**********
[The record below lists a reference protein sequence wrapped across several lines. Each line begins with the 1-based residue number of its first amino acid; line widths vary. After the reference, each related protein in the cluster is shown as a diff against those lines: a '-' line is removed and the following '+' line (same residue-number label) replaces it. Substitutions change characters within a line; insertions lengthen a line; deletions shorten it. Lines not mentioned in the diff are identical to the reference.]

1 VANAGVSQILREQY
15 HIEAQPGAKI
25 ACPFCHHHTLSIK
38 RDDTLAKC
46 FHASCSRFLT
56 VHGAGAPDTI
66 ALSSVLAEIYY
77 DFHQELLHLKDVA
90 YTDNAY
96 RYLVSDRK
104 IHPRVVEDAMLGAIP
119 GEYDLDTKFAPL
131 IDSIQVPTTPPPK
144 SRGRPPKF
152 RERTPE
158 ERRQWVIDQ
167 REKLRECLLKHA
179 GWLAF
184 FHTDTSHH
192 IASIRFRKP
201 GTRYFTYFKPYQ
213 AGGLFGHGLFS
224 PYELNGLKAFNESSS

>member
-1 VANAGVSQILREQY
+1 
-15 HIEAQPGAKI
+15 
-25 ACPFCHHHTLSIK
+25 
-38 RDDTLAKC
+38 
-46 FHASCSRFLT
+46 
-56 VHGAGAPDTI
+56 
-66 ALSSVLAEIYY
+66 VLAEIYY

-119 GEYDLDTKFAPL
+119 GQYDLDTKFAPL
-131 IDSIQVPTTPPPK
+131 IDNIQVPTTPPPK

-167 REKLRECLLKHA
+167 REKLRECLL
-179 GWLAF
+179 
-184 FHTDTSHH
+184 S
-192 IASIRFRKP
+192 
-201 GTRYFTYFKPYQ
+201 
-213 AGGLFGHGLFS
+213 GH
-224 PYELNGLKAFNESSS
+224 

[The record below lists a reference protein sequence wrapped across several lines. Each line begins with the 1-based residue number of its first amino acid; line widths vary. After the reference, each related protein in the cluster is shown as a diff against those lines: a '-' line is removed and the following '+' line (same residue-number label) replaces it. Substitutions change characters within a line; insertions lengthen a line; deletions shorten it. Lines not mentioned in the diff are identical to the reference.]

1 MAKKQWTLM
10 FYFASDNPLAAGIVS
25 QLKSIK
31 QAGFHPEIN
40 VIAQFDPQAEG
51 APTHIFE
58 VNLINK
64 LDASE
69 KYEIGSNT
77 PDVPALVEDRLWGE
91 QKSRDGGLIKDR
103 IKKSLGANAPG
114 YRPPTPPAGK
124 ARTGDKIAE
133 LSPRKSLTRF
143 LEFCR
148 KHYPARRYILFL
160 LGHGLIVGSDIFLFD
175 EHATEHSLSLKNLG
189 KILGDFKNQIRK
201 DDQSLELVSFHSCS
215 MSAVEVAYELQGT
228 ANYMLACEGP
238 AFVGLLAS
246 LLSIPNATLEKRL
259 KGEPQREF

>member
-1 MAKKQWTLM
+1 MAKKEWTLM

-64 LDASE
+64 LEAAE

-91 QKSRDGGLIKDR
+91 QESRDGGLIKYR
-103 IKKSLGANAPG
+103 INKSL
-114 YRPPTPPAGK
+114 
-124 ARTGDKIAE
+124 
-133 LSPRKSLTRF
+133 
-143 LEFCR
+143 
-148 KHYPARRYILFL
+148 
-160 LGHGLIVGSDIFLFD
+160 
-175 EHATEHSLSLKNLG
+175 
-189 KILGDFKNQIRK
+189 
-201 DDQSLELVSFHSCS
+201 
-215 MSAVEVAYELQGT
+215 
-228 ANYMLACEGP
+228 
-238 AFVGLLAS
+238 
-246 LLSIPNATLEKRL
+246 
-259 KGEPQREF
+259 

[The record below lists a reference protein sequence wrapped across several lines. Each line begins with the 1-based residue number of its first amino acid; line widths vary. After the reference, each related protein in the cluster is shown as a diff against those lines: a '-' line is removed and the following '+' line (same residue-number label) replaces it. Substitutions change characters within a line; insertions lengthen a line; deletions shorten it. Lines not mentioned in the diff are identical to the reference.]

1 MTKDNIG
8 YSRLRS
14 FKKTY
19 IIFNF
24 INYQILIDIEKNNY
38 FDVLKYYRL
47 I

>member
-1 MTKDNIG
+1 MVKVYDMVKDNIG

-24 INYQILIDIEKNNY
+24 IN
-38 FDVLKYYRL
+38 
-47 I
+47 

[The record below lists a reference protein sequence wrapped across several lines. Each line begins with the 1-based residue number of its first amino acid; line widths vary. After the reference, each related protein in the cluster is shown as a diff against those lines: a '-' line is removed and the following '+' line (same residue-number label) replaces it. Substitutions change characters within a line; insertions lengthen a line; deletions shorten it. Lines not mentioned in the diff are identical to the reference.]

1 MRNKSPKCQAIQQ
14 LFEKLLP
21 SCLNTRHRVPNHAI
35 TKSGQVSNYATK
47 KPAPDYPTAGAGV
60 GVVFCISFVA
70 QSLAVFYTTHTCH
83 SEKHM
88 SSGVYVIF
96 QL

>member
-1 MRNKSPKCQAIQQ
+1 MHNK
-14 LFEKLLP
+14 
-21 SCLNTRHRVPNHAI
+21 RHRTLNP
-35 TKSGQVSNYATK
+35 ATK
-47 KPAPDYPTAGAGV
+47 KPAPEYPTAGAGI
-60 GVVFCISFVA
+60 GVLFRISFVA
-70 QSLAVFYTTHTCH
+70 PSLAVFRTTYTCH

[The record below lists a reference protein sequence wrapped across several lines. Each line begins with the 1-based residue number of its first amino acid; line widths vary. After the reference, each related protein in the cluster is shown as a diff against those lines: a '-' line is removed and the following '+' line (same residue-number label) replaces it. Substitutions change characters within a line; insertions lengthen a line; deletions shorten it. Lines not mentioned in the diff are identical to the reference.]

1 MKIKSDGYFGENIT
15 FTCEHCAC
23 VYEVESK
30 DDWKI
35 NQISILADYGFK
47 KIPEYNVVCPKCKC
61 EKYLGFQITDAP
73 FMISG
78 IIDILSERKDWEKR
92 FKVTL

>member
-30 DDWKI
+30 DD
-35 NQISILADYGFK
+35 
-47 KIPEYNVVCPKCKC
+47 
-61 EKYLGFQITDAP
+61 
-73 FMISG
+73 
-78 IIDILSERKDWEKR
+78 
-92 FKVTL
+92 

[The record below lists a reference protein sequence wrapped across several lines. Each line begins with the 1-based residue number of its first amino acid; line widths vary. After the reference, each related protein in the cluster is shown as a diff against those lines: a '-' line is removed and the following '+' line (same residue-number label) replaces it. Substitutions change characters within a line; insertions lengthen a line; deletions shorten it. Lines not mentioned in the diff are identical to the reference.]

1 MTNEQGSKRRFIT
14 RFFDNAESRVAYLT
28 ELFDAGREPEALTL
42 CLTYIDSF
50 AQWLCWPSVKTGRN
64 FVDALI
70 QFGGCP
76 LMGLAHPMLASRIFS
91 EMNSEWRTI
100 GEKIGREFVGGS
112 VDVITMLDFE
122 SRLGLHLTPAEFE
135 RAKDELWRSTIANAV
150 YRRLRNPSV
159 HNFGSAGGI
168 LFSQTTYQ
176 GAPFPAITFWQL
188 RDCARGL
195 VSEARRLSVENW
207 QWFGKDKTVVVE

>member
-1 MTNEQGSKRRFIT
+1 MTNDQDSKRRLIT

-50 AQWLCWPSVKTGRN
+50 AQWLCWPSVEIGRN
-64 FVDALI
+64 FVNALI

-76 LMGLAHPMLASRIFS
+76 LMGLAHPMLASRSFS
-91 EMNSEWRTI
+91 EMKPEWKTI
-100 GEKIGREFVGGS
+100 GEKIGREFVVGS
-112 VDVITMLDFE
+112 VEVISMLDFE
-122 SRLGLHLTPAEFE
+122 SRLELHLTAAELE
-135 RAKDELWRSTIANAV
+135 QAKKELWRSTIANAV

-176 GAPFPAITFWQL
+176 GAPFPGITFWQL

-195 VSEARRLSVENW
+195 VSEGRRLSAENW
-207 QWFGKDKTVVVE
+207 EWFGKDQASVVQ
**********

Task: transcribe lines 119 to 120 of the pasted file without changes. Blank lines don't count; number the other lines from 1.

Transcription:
+246 
-259 KGEPQREF